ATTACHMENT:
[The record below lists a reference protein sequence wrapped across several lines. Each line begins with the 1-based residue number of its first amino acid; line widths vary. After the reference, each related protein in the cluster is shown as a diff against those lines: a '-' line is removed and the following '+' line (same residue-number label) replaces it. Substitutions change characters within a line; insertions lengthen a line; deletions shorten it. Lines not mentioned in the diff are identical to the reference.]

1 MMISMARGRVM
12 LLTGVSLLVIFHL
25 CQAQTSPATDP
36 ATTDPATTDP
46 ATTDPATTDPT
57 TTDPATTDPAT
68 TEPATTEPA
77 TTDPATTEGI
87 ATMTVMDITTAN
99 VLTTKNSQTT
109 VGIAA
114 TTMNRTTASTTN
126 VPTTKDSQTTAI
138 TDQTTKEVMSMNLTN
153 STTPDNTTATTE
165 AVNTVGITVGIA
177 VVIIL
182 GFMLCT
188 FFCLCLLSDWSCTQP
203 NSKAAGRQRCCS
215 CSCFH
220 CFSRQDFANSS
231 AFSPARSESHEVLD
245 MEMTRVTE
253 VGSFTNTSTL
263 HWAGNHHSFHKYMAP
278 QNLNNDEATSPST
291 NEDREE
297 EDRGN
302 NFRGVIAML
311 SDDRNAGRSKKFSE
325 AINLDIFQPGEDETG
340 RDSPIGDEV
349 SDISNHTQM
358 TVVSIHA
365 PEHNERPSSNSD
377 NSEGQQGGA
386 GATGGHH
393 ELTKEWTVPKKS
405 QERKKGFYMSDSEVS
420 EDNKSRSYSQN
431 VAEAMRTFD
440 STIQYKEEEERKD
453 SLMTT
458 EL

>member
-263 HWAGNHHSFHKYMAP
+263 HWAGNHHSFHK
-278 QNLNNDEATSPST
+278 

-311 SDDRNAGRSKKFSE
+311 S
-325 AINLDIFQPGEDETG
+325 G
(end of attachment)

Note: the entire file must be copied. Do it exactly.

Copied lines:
[The record below lists a reference protein sequence wrapped across several lines. Each line begins with the 1-based residue number of its first amino acid; line widths vary. After the reference, each related protein in the cluster is shown as a diff against those lines: a '-' line is removed and the following '+' line (same residue-number label) replaces it. Substitutions change characters within a line; insertions lengthen a line; deletions shorten it. Lines not mentioned in the diff are identical to the reference.]

1 MMISMARGRVM
12 LLTGVSLLVIFHL
25 CQAQTSPATDP
36 ATTDPATTDP
46 ATTDPATTDPT
57 TTDPATTDPAT
68 TEPATTEPA
77 TTDPATTEGI
87 ATMTVMDITTAN
99 VLTTKNSQTT
109 VGIAA
114 TTMNRTTASTTN
126 VPTTKDSQTTAI
138 TDQTTKEVMSMNLTN
153 STTPDNTTATTE
165 AVNTVGITVGIA
177 VVIIL
182 GFMLCT
188 FFCLCLLSDWSCTQP
203 NSKAAGRQRCCS
215 CSCFH
220 CFSRQDFANSS
231 AFSPARSESHEVLD
245 MEMTRVTE
253 VGSFTNTSTL
263 HWAGNHHSFHKYMAP
278 QNLNNDEATSPST
291 NEDREE
297 EDRGN
302 NFRGVIAML
311 SDDRNAGRSKKFSE
325 AINLDIFQPGEDETG
340 RDSPIGDEV
349 SDISNHTQM
358 TVVSIHA
365 PEHNERPSSNSD
377 NSEGQQGGA
386 GATGGHH
393 ELTKEWTVPKKS
405 QERKKGFYMSDSEVS
420 EDNKSRSYSQN
431 VAEAMRTFD
440 STIQYKEEEERKD
453 SLMTT
458 EL

>member
-263 HWAGNHHSFHKYMAP
+263 HWAGNHHSFHK
-278 QNLNNDEATSPST
+278 

-311 SDDRNAGRSKKFSE
+311 S
-325 AINLDIFQPGEDETG
+325 G